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By David K. Li

French President Emmanuel Macron vowed Tuesday to rebuild the fire-ravaged Notre Dame Cathedral in Paris within five years, saying an "even more beautiful" landmark is possible.

The iconic house of worship was almost destroyed by flames Monday, and Macron said in a nationally televised address that France would spare no money or effort to make it whole again.

"And I tell you tonight with force, we are this people of builders," Macron said, according to a translation by NBC News.

"We have so much to reconstruct. So yes, we will rebuild the Cathedral of Notre Dame more beautifully. And I would like it to be achieved in five years from now. We can do it. And we will mobilize."

Macron set a five-year target of completion and asked the nation to think deeply about "what we are and what we are to become, to become better than we are today."

He urged the public to unite and turn the national "catastrophe" into a moment of French unity. He said the reconstruction of Notre Dame Cathedral will be a "passionately French" project.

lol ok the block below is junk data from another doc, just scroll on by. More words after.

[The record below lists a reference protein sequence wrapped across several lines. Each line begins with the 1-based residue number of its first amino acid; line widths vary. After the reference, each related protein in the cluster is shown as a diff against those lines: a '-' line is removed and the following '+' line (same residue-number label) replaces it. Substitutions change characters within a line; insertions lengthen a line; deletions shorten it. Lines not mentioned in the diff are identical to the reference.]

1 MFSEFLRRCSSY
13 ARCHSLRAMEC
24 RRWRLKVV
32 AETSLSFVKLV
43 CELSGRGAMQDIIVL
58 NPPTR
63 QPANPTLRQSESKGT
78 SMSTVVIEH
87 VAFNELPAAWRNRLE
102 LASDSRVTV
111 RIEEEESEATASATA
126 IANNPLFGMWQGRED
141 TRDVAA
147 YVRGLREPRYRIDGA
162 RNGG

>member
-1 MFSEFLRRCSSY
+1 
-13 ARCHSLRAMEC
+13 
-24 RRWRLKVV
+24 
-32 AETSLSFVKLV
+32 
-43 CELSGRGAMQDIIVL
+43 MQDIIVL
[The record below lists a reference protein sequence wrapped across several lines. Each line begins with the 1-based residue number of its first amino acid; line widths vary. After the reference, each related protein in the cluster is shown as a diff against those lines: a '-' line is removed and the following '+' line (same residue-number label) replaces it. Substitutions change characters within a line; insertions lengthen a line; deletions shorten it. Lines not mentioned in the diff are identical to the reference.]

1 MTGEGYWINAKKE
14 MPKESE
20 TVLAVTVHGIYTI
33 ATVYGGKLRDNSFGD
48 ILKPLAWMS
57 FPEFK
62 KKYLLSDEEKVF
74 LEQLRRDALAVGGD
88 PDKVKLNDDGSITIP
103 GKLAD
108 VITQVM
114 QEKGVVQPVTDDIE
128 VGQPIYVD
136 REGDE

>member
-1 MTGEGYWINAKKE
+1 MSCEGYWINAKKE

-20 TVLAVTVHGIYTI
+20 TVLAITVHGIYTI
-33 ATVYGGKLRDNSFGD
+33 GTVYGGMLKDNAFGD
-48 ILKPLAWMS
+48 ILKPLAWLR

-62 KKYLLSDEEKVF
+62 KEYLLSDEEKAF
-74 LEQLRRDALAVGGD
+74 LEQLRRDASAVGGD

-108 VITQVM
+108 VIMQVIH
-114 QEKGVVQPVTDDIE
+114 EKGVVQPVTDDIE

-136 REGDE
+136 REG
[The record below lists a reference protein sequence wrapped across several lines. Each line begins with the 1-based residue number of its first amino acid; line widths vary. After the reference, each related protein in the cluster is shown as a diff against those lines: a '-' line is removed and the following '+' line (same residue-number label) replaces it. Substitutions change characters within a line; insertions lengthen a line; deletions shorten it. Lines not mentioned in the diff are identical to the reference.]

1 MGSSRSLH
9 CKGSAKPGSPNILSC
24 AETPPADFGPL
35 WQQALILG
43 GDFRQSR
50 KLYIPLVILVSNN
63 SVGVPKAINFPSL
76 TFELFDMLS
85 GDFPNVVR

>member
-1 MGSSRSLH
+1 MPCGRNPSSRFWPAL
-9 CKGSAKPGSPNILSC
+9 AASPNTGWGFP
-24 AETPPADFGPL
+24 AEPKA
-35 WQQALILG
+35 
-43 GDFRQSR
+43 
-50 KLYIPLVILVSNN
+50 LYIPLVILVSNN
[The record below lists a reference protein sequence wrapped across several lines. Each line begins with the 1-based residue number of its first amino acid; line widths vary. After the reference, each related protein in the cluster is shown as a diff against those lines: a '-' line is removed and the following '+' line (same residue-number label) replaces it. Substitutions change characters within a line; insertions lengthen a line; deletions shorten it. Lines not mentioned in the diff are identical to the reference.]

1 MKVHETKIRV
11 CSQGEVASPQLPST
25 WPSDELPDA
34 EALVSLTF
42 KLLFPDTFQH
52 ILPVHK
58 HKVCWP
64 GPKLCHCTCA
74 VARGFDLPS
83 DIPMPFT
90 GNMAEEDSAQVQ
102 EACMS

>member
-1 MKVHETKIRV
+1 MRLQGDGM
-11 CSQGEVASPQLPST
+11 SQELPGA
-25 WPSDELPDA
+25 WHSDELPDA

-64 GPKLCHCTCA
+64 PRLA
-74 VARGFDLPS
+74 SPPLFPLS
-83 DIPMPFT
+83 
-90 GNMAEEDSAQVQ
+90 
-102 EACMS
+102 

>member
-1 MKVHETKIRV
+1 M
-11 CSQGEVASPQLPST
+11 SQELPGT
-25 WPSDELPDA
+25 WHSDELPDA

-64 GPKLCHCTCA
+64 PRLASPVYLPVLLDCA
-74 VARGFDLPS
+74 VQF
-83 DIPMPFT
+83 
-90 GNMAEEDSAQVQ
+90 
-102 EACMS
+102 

"I believe profoundly that we will turn this tragedy into a moment to come together, to be reflective of what we were and what we have to be. We must be better than we were," Macron said.

"It will come back. To find the threads of our national project, that which made us, which unites us, a human project, passionately French."

Macron reminded the nation that all structures, even one as grand as Notre Dame Cathedral, are subject to destruction by human error — and just as easily can be fixed by people working together.

"Throughout our history, we built cities, ports, churches. Many burned, were destroyed by wars, the fault of men," he said.

"Every time, every time, we have rebuilt them. The fire of Notre Dame reminds us that our history will never end. Never. And that we will always have challenges to overcome."

Macron added: "That which we thought was indestructible can also be harmed. Everything that makes France — material, spiritual and living — is for this same reason fragile. And we must not forget that."

Monday night's blaze collapsed the historic cathedral's roof and toppled its spire and might have burned priceless art.

So far, the fire is being investigated as an accident, possibly connected to a massive renovation project.

Paris prosecutor Rémy Heitz has already launched an investigation into the devastating blaze, which brought everyday Parisians and people around the world to tears.

"We are favoring the theory of an accident," Heitz told reporters outside Notre Dame Cathedral on Tuesday, promising a "long" and "complex" probe.

Pope Francis telephoned Macron to express his solidarity with France over the fire at Notre Dame, a Vatican spokesman said Tuesday.

Reuters and Lauren Chadwick contributed.